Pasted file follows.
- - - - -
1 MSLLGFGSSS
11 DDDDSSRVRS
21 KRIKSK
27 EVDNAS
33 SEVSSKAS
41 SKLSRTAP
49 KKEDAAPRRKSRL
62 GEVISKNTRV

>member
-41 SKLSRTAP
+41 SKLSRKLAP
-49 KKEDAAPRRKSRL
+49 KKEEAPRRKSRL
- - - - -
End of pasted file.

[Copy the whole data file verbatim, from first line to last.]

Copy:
1 MSLLGFGSSS
11 DDDDSSRVRS
21 KRIKSK
27 EVDNAS
33 SEVSSKAS
41 SKLSRTAP
49 KKEDAAPRRKSRL
62 GEVISKNTRV

>member
-41 SKLSRTAP
+41 SKLSRKLAP
-49 KKEDAAPRRKSRL
+49 KKEEAPRRKSRL